Dr Malcolm Lewis, Senior Lectuerer in Health Service Management at UCLAN, gives his opinion on the issue of workplace bullying within the NHS and reflects on the ‘depressing picture’ his research reveals (DAWN, 2010).

Despite what appears to be an increasing workplace problem for large scale organisations NHS bullying presents a persistent problem for managers; and one which is all too frequently poorly handled.

Bullying, although not defined legally, is described as offensive, intimidating, malicious or insulting behaviour, an abuse or misuse of power through means intended to undermine, humiliate, denigrate or injure the recipient (Unison, 1997). Of course, one issue is the problem of subjectivity and the debate about how to distinguish true ‘bullying from that of effective and reasonable‘ management. I shall return to this shortly.

While there would appear to be increasing interest and research in the area of workplace bullying causation is multi-faceted. Various commentators have also pointed to the impact of an increasingly competitive and consumer led society, along with continued pressure for organisational change as a particular focus for our attention on the problem. Indeed, as such this acts as a pressure on the individual to perform and my own research on UK nurses within the NHS in many ways confirms this (Lewis, 2006).

Human resource management departments within trusts often have a plethora of initiatives and ‘anti-bullying’ policies which appear to have a varying impact on the problem. Research by Morgan (1997) shows that there is a gap between managerial rhetoric and the reality in relationship to organisational action on bullying, particularly where managerial demands are increasing. Far from being a simple problem with simple solutions, Lewis (2006) presents bullying as a highly complex social phenomena and one which is poorly understood by managers at all levels.

Managers reveal an overall reluctance to deal with the phenomena, partly due to its difficulty of definition and its nebulous nature as it is very rarely ‘on show’. Most health service managers are aware of the use of formal procedures in dealing with bullying incidents, but many themselves saw going to a higher authority (senior management) as often making things ‘worse’. In particular the use of formal grievance procedures (which do not often cater towards the complex issues in bullying events) are often found wanting. In particular, the processing of such procedures is usually through the line manager and in my experience a large percentage of cases workplace bullying originates from an individual’s immediate line manager. There are also highly variable responses from unions and those representing the bullied, which ultimately can put the target of bullying at a distinct disadvantage should they attempt to pursue redress for trauma caused.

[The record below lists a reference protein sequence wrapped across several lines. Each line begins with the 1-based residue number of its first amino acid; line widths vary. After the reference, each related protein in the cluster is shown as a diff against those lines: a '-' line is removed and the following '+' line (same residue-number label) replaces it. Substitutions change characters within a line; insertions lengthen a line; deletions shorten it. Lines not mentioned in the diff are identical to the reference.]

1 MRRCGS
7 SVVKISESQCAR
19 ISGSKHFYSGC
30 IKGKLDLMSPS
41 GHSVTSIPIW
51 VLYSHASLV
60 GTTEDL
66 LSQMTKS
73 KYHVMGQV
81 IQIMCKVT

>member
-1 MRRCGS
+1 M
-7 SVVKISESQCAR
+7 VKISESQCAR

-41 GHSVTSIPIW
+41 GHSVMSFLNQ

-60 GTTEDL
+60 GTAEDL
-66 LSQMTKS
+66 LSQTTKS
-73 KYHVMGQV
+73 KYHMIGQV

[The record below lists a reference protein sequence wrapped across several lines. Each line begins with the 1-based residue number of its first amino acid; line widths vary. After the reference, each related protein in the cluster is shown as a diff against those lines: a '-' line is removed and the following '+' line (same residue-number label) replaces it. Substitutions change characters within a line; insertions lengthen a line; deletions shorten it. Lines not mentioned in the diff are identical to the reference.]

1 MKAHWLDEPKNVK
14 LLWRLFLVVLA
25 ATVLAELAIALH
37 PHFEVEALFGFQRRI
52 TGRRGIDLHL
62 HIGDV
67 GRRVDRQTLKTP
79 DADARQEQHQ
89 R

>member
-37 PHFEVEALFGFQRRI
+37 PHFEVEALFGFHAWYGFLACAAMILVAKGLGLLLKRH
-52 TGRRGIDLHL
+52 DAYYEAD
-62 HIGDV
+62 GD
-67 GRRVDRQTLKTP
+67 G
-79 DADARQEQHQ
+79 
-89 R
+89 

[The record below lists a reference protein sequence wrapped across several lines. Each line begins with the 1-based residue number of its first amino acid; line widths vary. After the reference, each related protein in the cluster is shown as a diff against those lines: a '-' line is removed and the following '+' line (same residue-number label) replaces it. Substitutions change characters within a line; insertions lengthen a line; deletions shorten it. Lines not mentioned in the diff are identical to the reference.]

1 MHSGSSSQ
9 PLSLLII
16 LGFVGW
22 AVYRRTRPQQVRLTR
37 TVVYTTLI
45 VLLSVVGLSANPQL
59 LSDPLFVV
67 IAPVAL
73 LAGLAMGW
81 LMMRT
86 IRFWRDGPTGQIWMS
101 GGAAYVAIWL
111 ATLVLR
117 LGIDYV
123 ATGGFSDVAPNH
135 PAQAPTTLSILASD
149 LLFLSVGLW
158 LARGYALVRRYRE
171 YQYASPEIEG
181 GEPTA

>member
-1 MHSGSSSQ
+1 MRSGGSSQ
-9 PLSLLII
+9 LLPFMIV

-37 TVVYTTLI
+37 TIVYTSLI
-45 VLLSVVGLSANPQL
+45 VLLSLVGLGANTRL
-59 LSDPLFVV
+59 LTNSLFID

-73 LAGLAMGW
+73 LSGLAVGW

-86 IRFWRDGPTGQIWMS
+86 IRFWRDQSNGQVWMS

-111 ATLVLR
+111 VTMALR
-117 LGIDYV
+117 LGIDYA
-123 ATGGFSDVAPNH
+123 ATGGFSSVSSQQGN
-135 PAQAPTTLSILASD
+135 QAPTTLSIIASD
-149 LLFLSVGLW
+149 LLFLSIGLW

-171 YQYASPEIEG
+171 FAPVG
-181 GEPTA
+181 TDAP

Bullying has high organisational and personal costs to the NHS, with potentially serious consequences for management. While the UK has no specific anti-bullying law at present legal redress can be obtained via a number of different avenues.

In the case of Majrowski vs. Guy’s and St Thomas’s NHS Trust courts were asked for the first time if an employer could be vicariously liable for their protection of their employee under the Protection from Harassment Act (1997). This is legislation which classes any behaviour occurring on more than two occasions as amounting to harassment and can be punishable by a criminal offence or with civil remedies.

William Majrowski claimed that his manager bullied and harassed him, which was upheld under the trust’s harassment policy. Four years later he started proceedings against the trust under the PHA, claiming damages. Majrowski made claim against the trust and not the individual manager for breach of PHA, which was at first rejected, but when the claim was heard in the House of Lords the trust was found liable, with the trust having a responsibility to protect the employer. It is such that claimants under the PHA do not have to prove negligence or that they have suffered physical or psychological injury. Anxiety and distress are alone sufficient, and employees cannot use the defence that they took ‘all reasonable steps’.

It was as recently as 2009 that Healthcare Commission chair Sir Ian Kennedy called for a renewed focus on leadership and issued a warning about the ‘corrosive’ nature of bullying in the NHS; to quote: “One thing that worries me more than anything else in the NHS is bullying. We’re talking about something that is permeating the delivery of care in the NHS.”

Healthcare organisations need to know that anti-harassment policy is not enough if it fails to protect employees. Managers need to be aware that such policy exists and that harassment is not taking place. Other issues, such as Infringements of the NHS Managerial Code of Conduct (2002), Zero Tolerance (2002), Psychological Contract and the Improving Working Lives Standard (2000), may all have implications when redress is sought for acts of bullying.

Over 10 years ago, Field (1996) indicated, in calls to the ‘Bullying OnLine’ support group that health professionals are the second largest group reporting bullying problems; and the problem, far from reducing, appears to me to be as prominent as ever.